Why a Toilet Seat Lock is a Must in Every House with a Baby

When you have a baby in your home, or one on the way, you’ll always be looking for ways to prevent the little one from getting in harm’s way. Whilst we go to great lengths to prevent incidents in the kitchen, bath, and staircase, the toilet is an area that is sometimes overlooked. In this article we’ll discover how easy it is to prevent injury by using a toilet seat lock.

Why are toilet seat locks important?

Babies and toddlers children may drown in a few inches of water. This is why it’s so important to supervise infants around baths, sinks, and outdoor water features. Unfortunately, a baby proof toilet is sometimes overlooked, although it represents as much of a danger to young children as other water sources. In fact, if babies or toddlers fall head-first into a toilet, it can be impossible for them to get out unaided.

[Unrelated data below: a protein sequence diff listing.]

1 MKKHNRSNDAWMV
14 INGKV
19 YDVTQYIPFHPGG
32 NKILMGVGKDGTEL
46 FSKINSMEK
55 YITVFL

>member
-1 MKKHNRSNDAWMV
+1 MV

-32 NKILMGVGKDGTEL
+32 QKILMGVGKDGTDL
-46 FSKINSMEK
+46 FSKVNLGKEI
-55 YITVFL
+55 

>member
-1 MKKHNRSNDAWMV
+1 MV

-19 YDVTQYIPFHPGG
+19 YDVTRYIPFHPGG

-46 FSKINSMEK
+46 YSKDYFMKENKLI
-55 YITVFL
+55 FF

Of course, supervision is paramount, but accidents can still happen. Fortunately, a toilet seat lock is inexpensive and easy to install, giving you additional peace of mind as your child navigates the world.

Types of toilet seat locks

If you are looking for an easy way to create a baby proof toilet, a straightforward lock is the perfect solution. There are several types available:

Multi-purpose baby locks are fitted easily to a toilet with the included adhesive. One end attaches to the underside of the seat, and the other to the top lid. To use, simply slot the strip into the lock and check it is secure. To unlock, push the release button. This type of toilet seat lock is simple and effective, and can be easily removed (by grown-ups!) when no longer required.

Clip-style locks are in one piece with a hinge. One end of the lock goes into the toilet bowl, and is secured by fitting it underneath the lip. Simple close the toilet lid and flip the L-shaped section over to secure it. This toilet seat lock is also easy to use, and when installed correctly, makes it impossible to remove by a young child.

Swing shut locks are secured to the back of the toilet at one end and the lid at the other. It is secured simply by locking the arm into place, and unlocked by applying pressure to the release mechanism (sometimes this is a squeeze button). It takes slightly longer to install this type of lock, but is the most sanitary option, and impossible for tiny hands to unlock.

To conclude, no matter how you choose to secure your toilet seat, make it a priority as part of your babyproofing efforts.